Metro Weekly

Buttigieg responds to Pence: My problem is when your “religious beliefs are used as an excuse to harm other people”

South Bend mayor says his quarrel is with how the vice president uses his beliefs to justify anti-gay discrimination

Pete Buttigieg – Photo: City of South Bend.

Democratic presidential candidate Pete Buttigieg pushed back against attempts by Vice President Pence to portray himself as a victim on LGBTQ and religious issues.

Buttigieg argued that Pence uses religion as an excuse to harm people, reports The Hill.

“The vice president is entitled to his religious beliefs,” Buttigieg, the openly gay mayor of South Bend, Ind., said during an appearance on CNN’s New Day. “My problem is when those religious beliefs are used as an excuse to harm other people.”

Buttigieg said that Pence has a history of picking fights with the LGBTQ community, citing the 2015 fight over Indiana’s Religious Freedom Restoration Act that Pence signed into law, which allowed businesses to use religious liberty as a defense if they believed government was burdening their exercise of religion.

Critics of the law argued that it would allow businesses to discriminate against LGBTQ people under the guise of religion, pointing to a situation in which Memories Pizza, a Walkerton, Ind.-based pizza shop said it would refuse to cater same-sex weddings, citing Indiana’s RFRA law as a defense.

“I just believe that’s wrong,” Buttigieg said of the law’s provisions allowing businesses to discriminate. “This isn’t about [Pence] as a human being. This is about policies that hurt people, policies that hurt children.”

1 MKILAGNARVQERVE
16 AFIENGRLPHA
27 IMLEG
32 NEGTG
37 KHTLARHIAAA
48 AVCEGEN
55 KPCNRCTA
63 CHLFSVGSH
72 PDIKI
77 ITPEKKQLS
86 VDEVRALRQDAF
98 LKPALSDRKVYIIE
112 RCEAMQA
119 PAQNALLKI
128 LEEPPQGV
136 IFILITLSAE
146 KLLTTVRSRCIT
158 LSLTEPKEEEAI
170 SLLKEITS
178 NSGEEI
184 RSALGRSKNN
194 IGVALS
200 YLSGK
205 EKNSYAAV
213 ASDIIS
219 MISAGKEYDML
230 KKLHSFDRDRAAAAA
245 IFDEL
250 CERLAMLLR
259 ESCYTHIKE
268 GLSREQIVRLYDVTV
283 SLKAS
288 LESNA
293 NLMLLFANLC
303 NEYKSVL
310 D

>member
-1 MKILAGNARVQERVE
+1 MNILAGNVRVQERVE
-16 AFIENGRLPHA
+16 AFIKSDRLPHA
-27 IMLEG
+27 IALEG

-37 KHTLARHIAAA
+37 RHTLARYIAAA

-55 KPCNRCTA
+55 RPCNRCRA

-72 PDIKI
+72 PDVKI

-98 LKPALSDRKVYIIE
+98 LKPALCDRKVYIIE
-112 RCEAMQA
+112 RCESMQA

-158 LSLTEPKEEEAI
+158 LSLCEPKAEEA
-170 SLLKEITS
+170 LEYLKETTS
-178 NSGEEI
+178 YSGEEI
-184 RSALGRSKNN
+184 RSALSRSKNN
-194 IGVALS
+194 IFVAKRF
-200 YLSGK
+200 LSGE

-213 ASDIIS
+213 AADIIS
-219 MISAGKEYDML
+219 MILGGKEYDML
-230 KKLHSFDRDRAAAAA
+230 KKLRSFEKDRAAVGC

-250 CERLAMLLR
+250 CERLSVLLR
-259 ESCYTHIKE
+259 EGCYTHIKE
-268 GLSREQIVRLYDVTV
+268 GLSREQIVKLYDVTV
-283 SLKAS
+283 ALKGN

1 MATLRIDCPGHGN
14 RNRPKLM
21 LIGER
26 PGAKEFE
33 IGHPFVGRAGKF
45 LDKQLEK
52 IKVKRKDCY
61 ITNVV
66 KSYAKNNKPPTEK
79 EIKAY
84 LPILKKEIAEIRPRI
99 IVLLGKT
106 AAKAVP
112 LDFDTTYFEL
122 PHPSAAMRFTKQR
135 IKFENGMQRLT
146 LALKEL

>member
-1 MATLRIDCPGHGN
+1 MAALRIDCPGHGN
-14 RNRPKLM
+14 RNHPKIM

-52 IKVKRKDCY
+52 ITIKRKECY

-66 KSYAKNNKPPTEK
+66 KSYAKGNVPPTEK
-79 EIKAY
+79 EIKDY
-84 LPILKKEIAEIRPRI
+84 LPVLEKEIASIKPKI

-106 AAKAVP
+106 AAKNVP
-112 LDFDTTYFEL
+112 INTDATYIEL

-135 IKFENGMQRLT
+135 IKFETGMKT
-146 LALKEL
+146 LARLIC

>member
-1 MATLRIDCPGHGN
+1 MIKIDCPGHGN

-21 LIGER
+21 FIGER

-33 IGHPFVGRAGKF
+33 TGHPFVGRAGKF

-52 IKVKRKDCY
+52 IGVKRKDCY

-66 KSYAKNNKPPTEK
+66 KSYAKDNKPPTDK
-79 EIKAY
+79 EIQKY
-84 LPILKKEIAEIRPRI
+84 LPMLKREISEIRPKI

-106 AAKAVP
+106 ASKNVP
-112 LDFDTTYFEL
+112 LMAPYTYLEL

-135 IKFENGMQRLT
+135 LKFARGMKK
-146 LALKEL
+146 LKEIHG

What’s more, Buttigieg added, Pence has never acknowledged or said that it shouldn’t be legal in the United States to discriminate against LGBTQ people, adding: “I would love to see him evolve on that issue.”

As a native Hoosier, Buttigieg has received a significant amount of press due to the fact that his background and political beliefs provide a stark contrast with not only President Donald Trump, but Pence as well. As Buttigieg’s standing in the polls has risen and he has begun raising more money, he has seemed more willing to speak out against Pence, with whom he enjoyed a cordial relationship when he was serving as mayor and Pence was serving as governor.

Pence and his wife, Karen, have argued that Buttigieg is unfairly attacking their religious beliefs that homosexuality is a sin.

“I’ve known Mayor Pete for many years. We worked very closely when I was governor,” Pence told CNN’s Dana Bash in a recent interview. “And I considered him a friend. He knows I don’t have a problem with him. … I think Pete’s quarrel is with the First Amendment. We all have a right to our religious beliefs.”

Pence also claimed that Buttigieg’s criticism may be partially fueled by attempts to distinguish himself from the 18 other Democrats currently running for president.

“I don’t believe in discrimination against anybody,” Pence told Bash. “I treat everybody the I want to be treated.”

Watch Buttigieg’s exchange with the hosts of CNN’s New Day below:

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John Riley is the local news reporter for Metro Weekly. He can be reached at

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